Edinburgh tram inquiry: Lord Hardie calls for public help
The man in charge of the Edinburgh tram inquiry has called for help from the public.
Lord Hardie said he wanted to hear from anyone affected by the failure to complete the project on time and on budget.
His team is already sifting through five million official documents.
Lord Hardie said: "The Edinburgh Tram Inquiry must base its findings on direct evidence from those affected by the planning and construction phase."
He added: "Whether a local resident, business, developer or other interested party, this is the public's opportunity to offer views on the direction of the inquiry and to provide evidence for consideration."
Trams started running last year on the 8.7-mile (14km) route between Edinburgh's New Town and Edinburgh Airport, which cost £776m to build.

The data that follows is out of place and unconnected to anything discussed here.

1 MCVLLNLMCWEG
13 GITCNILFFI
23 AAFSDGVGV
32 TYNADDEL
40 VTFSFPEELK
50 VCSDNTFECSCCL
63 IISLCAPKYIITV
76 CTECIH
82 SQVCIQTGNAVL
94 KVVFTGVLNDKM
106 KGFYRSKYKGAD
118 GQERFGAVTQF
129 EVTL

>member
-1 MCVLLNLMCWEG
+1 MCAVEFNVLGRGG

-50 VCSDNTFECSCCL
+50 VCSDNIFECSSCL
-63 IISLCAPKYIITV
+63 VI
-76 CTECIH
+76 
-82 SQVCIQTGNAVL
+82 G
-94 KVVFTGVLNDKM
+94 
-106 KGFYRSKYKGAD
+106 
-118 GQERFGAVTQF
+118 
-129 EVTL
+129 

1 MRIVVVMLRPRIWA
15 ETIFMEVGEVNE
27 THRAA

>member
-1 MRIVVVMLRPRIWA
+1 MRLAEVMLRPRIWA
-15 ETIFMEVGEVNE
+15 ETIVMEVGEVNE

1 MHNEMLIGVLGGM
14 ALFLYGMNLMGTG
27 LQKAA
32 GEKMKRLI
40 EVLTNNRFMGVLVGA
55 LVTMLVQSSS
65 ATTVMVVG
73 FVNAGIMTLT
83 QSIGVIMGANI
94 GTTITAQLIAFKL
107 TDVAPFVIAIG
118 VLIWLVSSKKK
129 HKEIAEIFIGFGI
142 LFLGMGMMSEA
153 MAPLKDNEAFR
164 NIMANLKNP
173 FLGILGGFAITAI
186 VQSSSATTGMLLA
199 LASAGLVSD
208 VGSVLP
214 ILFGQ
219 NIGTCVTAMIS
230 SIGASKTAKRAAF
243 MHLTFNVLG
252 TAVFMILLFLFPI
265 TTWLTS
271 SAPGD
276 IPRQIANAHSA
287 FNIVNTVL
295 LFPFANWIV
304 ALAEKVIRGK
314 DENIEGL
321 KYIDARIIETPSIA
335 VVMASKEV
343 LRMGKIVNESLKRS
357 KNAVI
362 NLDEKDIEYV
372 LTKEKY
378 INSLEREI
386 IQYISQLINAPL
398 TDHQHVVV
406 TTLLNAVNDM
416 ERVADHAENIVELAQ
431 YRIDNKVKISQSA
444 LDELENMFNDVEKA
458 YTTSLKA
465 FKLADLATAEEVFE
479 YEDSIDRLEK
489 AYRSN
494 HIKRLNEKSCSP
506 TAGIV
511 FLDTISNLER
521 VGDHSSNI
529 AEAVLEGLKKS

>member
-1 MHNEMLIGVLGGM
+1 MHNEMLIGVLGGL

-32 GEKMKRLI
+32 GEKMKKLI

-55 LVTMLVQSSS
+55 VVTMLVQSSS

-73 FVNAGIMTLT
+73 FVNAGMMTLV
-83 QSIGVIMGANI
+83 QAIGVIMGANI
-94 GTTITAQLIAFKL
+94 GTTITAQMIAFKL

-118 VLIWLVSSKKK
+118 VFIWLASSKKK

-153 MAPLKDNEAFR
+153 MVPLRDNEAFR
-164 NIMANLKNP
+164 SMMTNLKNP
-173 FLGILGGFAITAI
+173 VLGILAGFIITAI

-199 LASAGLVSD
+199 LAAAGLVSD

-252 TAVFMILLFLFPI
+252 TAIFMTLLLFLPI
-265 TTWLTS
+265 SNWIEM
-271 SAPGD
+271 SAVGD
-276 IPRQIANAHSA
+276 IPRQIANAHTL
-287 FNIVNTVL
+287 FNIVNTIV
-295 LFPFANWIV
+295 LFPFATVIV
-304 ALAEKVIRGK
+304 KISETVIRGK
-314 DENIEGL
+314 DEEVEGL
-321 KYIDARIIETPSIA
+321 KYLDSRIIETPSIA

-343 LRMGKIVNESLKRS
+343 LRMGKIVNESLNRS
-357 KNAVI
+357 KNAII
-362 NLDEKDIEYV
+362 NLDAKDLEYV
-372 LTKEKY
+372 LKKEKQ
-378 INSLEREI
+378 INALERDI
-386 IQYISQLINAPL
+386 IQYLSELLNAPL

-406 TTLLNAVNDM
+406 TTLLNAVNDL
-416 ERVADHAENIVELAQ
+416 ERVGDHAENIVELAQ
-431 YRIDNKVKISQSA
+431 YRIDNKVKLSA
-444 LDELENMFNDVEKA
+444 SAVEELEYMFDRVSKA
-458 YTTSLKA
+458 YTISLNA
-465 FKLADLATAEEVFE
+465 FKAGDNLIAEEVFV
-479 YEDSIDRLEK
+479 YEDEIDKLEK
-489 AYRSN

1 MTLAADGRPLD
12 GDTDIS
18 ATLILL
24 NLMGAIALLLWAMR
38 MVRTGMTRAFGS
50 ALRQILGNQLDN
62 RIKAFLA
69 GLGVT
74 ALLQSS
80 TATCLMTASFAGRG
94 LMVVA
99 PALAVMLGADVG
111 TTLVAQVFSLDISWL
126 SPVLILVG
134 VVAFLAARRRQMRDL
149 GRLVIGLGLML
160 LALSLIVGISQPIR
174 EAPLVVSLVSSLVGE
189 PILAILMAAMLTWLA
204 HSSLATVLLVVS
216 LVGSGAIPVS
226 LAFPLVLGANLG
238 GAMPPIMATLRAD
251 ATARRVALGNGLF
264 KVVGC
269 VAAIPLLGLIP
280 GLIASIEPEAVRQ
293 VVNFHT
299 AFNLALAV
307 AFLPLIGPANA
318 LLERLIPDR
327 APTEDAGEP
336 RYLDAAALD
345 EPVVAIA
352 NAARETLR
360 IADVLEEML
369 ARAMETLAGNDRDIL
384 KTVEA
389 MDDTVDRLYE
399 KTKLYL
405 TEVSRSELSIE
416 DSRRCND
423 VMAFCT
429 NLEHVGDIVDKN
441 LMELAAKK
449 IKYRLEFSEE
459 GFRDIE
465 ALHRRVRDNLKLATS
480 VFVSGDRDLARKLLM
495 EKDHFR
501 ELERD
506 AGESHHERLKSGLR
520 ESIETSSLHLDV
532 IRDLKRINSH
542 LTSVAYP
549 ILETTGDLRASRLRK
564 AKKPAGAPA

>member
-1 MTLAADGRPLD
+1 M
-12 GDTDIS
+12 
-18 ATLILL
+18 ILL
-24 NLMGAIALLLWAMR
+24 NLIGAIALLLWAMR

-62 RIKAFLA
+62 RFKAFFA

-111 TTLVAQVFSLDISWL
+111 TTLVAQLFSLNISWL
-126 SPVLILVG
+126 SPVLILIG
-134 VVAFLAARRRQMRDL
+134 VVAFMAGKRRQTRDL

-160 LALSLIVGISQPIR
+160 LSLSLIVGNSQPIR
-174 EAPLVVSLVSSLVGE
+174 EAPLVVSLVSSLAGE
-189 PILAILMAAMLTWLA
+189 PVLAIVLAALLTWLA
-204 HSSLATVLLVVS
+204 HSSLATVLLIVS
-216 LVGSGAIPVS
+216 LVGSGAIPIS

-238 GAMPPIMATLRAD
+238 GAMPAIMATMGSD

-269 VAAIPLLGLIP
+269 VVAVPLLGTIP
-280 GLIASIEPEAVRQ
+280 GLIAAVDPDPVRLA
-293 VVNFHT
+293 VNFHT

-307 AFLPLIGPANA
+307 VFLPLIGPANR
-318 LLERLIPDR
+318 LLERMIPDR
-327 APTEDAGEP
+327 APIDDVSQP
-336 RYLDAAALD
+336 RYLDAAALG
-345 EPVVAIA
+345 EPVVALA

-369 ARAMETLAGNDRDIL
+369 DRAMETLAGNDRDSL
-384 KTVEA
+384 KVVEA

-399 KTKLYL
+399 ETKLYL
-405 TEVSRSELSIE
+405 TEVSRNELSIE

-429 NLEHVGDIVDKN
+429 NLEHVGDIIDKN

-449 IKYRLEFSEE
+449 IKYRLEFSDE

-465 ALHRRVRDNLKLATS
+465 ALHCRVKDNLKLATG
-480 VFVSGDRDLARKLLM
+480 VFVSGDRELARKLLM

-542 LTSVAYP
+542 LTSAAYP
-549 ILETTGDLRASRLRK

An inquiry into the project was commissioned by Scottish ministers in June 2014. Its terms of reference are to:
- establish why the project incurred delays, cost more than budgeted and delivered significantly less than expected
- examine the consequences of the failure
- recommend how tram and light rail projects could avoid similar failures in future.
In November last year, the Scottish government announced Lord Hardie's investigation was to become a statutory inquiry.
This gave him the power to compel individuals and organisations to co-operate.
In a BBC interview, Lord Hardie said the move was necessary because some people had refused to co-operate, or had failed to respond to his requests.
The deadline for submitting written evidence to the inquiry is 4 August.